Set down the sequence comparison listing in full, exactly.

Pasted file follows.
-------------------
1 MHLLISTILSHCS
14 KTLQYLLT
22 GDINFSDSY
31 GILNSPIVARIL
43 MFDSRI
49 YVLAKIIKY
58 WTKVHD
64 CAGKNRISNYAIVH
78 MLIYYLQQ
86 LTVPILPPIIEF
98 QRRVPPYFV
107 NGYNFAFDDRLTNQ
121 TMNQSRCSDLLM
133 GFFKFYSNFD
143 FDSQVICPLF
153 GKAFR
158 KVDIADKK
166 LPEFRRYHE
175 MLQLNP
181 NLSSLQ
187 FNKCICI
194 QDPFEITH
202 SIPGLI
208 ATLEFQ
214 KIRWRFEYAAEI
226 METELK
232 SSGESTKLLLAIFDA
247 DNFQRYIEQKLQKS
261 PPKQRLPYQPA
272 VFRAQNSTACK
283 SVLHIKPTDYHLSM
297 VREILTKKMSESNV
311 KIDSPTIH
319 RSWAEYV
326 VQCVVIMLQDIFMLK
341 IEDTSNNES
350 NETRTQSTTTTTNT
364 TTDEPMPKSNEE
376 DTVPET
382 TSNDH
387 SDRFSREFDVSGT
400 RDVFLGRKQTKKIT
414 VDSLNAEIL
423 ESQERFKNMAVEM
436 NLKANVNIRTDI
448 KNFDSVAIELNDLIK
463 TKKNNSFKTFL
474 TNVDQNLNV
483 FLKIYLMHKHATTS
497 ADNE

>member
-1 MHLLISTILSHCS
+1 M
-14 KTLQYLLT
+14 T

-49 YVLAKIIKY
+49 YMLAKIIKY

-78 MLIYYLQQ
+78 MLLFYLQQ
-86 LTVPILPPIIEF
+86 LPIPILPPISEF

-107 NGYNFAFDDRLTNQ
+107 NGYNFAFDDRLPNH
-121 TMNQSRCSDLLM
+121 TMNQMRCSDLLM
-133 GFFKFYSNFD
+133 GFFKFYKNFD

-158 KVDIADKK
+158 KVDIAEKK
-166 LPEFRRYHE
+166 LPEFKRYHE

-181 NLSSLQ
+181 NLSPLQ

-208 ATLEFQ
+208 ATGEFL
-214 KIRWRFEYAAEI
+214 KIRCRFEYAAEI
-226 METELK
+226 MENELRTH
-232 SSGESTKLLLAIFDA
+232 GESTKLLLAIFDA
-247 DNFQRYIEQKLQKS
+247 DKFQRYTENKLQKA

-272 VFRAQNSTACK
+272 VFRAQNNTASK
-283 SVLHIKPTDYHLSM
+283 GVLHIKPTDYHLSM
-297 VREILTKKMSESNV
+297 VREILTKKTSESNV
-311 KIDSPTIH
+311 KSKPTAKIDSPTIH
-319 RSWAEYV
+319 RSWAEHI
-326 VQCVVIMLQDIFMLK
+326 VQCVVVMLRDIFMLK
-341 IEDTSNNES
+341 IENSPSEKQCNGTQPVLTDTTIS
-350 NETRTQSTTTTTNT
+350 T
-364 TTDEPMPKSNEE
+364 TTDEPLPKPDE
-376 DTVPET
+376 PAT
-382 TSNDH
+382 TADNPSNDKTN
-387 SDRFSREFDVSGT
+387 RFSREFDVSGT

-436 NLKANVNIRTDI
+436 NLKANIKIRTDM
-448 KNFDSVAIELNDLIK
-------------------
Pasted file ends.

1 MHLLISTILSHCS
14 KTLQYLLT
22 GDINFSDSY
31 GILNSPIVARIL
43 MFDSRI
49 YVLAKIIKY
58 WTKVHD
64 CAGKNRISNYAIVH
78 MLIYYLQQ
86 LTVPILPPIIEF
98 QRRVPPYFV
107 NGYNFAFDDRLTNQ
121 TMNQSRCSDLLM
133 GFFKFYSNFD
143 FDSQVICPLF
153 GKAFR
158 KVDIADKK
166 LPEFRRYHE
175 MLQLNP
181 NLSSLQ
187 FNKCICI
194 QDPFEITH
202 SIPGLI
208 ATLEFQ
214 KIRWRFEYAAEI
226 METELK
232 SSGESTKLLLAIFDA
247 DNFQRYIEQKLQKS
261 PPKQRLPYQPA
272 VFRAQNSTACK
283 SVLHIKPTDYHLSM
297 VREILTKKMSESNV
311 KIDSPTIH
319 RSWAEYV
326 VQCVVIMLQDIFMLK
341 IEDTSNNES
350 NETRTQSTTTTTNT
364 TTDEPMPKSNEE
376 DTVPET
382 TSNDH
387 SDRFSREFDVSGT
400 RDVFLGRKQTKKIT
414 VDSLNAEIL
423 ESQERFKNMAVEM
436 NLKANVNIRTDI
448 KNFDSVAIELNDLIK
463 TKKNNSFKTFL
474 TNVDQNLNV
483 FLKIYLMHKHATTS
497 ADNE

>member
-1 MHLLISTILSHCS
+1 M
-14 KTLQYLLT
+14 T

-49 YVLAKIIKY
+49 YMLAKIIKY

-78 MLIYYLQQ
+78 MLLFYLQQ
-86 LTVPILPPIIEF
+86 LPIPILPPISEF

-107 NGYNFAFDDRLTNQ
+107 NGYNFAFDDRLPNH
-121 TMNQSRCSDLLM
+121 TMNQMRCSDLLM
-133 GFFKFYSNFD
+133 GFFKFYKNFD

-158 KVDIADKK
+158 KVDIAEKK
-166 LPEFRRYHE
+166 LPEFKRYHE

-181 NLSSLQ
+181 NLSPLQ

-208 ATLEFQ
+208 ATGEFL
-214 KIRWRFEYAAEI
+214 KIRCRFEYAAEI
-226 METELK
+226 MENELRTH
-232 SSGESTKLLLAIFDA
+232 GESTKLLLAIFDA
-247 DNFQRYIEQKLQKS
+247 DKFQRYTENKLQKA

-272 VFRAQNSTACK
+272 VFRAQNNTASK
-283 SVLHIKPTDYHLSM
+283 GVLHIKPTDYHLSM
-297 VREILTKKMSESNV
+297 VREILTKKTSESNV
-311 KIDSPTIH
+311 KSKPTAKIDSPTIH
-319 RSWAEYV
+319 RSWAEHI
-326 VQCVVIMLQDIFMLK
+326 VQCVVVMLRDIFMLK
-341 IEDTSNNES
+341 IENSPSEKQCNGTQPVLTDTTIS
-350 NETRTQSTTTTTNT
+350 T
-364 TTDEPMPKSNEE
+364 TTDEPLPKPDE
-376 DTVPET
+376 PAT
-382 TSNDH
+382 TADNPSNDKTN
-387 SDRFSREFDVSGT
+387 RFSREFDVSGT

-436 NLKANVNIRTDI
+436 NLKANIKIRTDM
-448 KNFDSVAIELNDLIK